Making the Great Divide Mountain Bike Route Even Greater: The Peaks Trail in Summit County, South Park alt. Out of Hartsel

The GDMBR in yellow; alternative in red

Time again to revisit the Great Divide Mountain Bike Route! As the Tour Divide race rolls along and the top riders are flying through Colorado, I’m once again reminded on how much fun this route is, and also some great alternative lines to the official route. My last foray into this topic lead to a major reroute up and over Rollins Pass to the east side of the Divide, then back to the west side on Argentine Pass. That alt. adds major miles, and a whole lot of adventure – it’s pretty audacious!

This time, we’ll keep things a little more straightforward and direct: we’ll get rid of the bike path riding out of Frisco Colorado into Summit County, and do a slightly different line through half of South Park. Let’s check things out!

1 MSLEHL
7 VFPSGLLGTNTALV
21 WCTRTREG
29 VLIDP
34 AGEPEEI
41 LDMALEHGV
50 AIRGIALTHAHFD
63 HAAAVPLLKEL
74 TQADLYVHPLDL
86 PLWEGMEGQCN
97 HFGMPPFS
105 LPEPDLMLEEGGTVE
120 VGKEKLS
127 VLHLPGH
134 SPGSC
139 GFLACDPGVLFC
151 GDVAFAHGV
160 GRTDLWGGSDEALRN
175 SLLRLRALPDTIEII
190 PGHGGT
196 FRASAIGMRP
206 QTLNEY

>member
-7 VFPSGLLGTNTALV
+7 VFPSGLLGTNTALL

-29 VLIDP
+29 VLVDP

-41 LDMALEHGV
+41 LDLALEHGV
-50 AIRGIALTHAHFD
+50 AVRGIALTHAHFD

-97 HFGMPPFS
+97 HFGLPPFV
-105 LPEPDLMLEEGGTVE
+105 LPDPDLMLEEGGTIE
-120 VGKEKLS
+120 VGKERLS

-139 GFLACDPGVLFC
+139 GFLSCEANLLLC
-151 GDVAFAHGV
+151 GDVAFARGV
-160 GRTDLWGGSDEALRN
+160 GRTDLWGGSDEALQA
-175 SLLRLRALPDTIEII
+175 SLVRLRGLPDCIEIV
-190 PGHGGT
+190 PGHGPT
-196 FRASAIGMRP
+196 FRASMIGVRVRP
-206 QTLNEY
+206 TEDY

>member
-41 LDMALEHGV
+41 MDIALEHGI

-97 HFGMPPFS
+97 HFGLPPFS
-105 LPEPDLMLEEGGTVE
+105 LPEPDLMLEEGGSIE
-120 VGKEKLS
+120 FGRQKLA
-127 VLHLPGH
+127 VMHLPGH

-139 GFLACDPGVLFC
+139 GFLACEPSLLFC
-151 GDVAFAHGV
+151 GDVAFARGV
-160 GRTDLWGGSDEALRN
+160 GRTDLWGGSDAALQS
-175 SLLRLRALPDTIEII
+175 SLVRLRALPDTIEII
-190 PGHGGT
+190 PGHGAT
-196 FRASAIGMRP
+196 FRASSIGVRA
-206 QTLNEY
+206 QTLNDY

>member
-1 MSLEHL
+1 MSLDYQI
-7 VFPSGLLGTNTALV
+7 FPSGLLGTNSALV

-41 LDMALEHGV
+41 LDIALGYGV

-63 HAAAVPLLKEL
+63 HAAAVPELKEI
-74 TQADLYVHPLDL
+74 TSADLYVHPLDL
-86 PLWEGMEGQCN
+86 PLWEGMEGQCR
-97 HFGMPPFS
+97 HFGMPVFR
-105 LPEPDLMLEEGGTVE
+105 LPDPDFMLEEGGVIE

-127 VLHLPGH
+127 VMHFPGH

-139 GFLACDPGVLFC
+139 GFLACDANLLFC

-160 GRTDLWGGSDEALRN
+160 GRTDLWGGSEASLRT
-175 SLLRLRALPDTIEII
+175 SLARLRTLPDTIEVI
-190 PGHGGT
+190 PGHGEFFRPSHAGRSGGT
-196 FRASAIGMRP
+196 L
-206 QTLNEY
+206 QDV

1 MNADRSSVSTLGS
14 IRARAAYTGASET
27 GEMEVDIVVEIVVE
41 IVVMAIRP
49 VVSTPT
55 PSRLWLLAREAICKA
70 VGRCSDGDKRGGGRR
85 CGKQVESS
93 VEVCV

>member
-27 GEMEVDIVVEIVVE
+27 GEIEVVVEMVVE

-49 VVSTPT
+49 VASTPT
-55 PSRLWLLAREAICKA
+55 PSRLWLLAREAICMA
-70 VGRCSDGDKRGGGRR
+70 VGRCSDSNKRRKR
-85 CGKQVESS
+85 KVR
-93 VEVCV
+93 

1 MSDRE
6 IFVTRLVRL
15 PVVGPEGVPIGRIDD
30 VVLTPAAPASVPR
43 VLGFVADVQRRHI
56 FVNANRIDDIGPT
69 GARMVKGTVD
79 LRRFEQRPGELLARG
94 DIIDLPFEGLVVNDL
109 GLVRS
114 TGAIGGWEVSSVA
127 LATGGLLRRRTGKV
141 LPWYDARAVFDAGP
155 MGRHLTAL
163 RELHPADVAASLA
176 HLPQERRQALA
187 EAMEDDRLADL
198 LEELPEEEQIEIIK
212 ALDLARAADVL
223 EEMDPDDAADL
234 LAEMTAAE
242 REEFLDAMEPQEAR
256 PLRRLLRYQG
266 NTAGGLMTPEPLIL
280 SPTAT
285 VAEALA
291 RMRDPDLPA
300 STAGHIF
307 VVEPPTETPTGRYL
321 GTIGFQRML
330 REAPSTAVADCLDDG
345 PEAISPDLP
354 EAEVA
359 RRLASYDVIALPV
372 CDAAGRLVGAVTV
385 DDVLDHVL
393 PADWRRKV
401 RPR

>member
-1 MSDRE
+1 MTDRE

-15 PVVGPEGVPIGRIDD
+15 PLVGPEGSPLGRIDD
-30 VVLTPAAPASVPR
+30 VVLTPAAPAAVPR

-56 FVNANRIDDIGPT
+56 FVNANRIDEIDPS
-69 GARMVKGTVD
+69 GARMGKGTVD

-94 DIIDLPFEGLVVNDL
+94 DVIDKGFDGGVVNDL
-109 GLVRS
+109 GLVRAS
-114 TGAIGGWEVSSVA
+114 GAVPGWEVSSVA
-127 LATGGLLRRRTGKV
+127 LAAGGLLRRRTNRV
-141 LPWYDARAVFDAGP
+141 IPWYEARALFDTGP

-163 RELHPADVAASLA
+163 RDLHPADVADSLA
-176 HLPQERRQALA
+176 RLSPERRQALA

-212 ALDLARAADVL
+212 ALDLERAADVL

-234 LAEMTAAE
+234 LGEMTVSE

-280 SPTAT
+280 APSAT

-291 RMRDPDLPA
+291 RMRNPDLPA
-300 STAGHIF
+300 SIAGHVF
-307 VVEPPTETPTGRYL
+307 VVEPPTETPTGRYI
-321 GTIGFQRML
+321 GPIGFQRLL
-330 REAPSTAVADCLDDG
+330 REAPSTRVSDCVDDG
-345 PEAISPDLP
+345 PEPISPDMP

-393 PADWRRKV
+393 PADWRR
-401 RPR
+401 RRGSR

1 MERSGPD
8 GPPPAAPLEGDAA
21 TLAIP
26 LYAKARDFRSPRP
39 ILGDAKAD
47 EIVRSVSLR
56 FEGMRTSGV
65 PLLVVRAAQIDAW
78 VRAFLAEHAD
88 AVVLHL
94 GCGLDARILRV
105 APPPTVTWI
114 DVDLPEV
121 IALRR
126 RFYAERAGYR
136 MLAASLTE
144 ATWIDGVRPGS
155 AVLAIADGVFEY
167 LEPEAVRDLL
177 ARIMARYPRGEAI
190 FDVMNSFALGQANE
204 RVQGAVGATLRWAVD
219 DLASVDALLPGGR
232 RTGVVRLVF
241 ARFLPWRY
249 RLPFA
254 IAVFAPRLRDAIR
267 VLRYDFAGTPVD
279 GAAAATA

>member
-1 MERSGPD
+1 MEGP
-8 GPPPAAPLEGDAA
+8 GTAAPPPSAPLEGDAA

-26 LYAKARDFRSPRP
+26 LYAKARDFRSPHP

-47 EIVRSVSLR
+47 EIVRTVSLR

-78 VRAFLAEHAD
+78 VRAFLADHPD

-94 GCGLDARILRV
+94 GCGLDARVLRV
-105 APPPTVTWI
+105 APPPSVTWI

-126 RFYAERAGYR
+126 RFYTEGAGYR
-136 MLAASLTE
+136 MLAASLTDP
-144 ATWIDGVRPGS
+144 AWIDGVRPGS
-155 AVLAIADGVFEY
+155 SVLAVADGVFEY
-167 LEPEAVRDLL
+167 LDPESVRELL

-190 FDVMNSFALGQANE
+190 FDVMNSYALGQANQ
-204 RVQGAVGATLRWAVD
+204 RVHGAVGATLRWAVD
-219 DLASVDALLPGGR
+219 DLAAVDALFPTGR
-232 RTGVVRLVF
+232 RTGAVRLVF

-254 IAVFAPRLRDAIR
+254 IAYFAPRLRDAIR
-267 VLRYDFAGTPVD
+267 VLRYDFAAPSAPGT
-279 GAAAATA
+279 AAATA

We’re going to start at the intersection of Highway 9 and East Main Street in Frisco, CO. From here, the official route basically follows the bike path out of Frisco, and into Breckenridge. But, there’s a fairly fun single track trail that also gets you to Breckenridge!

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My Sleep System for the Tour of the Highest Hundred

Update: The Ultimate Direction FK Bivy and FK Tarp are now available on the UD website!

Disclaimer right away: much of the gear I’m showing has been provided by me from the companies that produce them, and many of the links to their product pages to purchase the gear are affiliate links.